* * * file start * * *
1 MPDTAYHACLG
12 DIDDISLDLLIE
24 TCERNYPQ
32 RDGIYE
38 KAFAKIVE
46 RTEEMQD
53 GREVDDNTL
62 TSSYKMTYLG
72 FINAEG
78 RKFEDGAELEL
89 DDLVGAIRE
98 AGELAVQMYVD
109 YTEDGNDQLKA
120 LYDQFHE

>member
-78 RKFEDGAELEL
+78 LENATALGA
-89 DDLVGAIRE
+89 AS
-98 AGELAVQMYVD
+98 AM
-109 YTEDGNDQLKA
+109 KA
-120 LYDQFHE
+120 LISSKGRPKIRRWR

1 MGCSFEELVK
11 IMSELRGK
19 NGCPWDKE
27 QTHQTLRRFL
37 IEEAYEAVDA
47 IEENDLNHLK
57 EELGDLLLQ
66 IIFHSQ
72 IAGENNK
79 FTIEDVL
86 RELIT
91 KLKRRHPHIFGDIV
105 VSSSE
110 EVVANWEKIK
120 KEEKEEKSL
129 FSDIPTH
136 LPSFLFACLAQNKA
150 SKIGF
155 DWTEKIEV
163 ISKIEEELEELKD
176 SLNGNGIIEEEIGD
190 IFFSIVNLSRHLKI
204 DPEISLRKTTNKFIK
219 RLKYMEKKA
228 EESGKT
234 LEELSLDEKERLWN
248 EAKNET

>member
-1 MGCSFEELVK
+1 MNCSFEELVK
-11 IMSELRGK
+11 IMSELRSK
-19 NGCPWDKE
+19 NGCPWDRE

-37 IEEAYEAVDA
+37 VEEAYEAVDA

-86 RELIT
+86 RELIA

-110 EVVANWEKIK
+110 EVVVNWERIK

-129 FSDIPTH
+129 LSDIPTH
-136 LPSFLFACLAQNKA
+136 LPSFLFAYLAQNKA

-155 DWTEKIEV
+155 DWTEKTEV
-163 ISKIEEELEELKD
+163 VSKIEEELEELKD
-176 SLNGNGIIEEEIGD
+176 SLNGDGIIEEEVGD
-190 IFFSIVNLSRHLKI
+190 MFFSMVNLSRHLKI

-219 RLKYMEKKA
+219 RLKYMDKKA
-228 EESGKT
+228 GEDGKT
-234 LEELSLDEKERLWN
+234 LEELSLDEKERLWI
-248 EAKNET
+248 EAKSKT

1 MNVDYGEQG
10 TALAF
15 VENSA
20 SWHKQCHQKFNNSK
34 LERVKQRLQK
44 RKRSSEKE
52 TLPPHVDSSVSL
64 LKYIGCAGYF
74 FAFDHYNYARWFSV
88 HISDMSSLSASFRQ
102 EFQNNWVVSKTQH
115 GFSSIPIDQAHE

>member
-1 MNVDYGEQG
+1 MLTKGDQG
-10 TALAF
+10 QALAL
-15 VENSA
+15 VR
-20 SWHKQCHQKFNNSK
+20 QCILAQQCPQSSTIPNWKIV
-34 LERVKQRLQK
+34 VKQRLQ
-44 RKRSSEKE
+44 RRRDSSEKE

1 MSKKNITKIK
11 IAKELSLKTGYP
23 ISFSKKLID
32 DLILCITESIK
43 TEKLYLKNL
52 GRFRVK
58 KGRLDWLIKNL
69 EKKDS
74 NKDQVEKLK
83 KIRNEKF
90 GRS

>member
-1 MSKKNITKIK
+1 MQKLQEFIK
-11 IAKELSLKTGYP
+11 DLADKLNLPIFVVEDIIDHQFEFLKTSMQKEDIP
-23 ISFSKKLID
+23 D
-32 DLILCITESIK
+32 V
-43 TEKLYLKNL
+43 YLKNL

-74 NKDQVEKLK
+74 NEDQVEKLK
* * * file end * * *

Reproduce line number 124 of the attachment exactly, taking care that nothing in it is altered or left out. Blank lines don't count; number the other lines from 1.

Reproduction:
+1 MQKLQEFIK